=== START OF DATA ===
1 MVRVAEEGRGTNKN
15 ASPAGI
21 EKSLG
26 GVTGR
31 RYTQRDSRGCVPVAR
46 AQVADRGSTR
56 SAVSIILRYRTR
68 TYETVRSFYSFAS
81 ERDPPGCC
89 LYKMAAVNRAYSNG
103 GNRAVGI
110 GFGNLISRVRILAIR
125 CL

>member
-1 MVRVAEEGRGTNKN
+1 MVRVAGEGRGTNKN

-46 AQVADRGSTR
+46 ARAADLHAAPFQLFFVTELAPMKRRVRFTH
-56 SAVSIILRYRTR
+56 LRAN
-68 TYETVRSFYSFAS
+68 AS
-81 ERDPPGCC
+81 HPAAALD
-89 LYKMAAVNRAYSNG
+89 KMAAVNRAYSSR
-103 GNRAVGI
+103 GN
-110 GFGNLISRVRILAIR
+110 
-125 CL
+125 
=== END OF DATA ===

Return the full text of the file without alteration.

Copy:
1 MVRVAEEGRGTNKN
15 ASPAGI
21 EKSLG
26 GVTGR
31 RYTQRDSRGCVPVAR
46 AQVADRGSTR
56 SAVSIILRYRTR
68 TYETVRSFYSFAS
81 ERDPPGCC
89 LYKMAAVNRAYSNG
103 GNRAVGI
110 GFGNLISRVRILAIR
125 CL

>member
-1 MVRVAEEGRGTNKN
+1 MVRVAGEGRGTNKN

-46 AQVADRGSTR
+46 ARAADLHAAPFQLFFVTELAPMKRRVRFTH
-56 SAVSIILRYRTR
+56 LRAN
-68 TYETVRSFYSFAS
+68 AS
-81 ERDPPGCC
+81 HPAAALD
-89 LYKMAAVNRAYSNG
+89 KMAAVNRAYSSR
-103 GNRAVGI
+103 GN
-110 GFGNLISRVRILAIR
+110 
-125 CL
+125 